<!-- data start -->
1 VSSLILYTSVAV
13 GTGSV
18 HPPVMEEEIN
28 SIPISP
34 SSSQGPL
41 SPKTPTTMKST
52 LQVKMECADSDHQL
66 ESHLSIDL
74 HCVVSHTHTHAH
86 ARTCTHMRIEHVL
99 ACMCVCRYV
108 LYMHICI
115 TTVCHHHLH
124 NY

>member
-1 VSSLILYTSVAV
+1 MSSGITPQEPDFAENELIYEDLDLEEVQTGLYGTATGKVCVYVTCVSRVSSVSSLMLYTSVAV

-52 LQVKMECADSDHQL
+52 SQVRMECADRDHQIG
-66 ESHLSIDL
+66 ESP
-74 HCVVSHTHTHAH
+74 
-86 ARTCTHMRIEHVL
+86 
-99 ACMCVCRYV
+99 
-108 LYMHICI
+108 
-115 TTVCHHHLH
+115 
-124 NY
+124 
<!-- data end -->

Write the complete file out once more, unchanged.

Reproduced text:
1 VSSLILYTSVAV
13 GTGSV
18 HPPVMEEEIN
28 SIPISP
34 SSSQGPL
41 SPKTPTTMKST
52 LQVKMECADSDHQL
66 ESHLSIDL
74 HCVVSHTHTHAH
86 ARTCTHMRIEHVL
99 ACMCVCRYV
108 LYMHICI
115 TTVCHHHLH
124 NY

>member
-1 VSSLILYTSVAV
+1 MSSGITPQEPDFAENELIYEDLDLEEVQTGLYGTATGKVCVYVTCVSRVSSVSSLMLYTSVAV

-52 LQVKMECADSDHQL
+52 SQVRMECADRDHQIG
-66 ESHLSIDL
+66 ESP
-74 HCVVSHTHTHAH
+74 
-86 ARTCTHMRIEHVL
+86 
-99 ACMCVCRYV
+99 
-108 LYMHICI
+108 
-115 TTVCHHHLH
+115 
-124 NY
+124 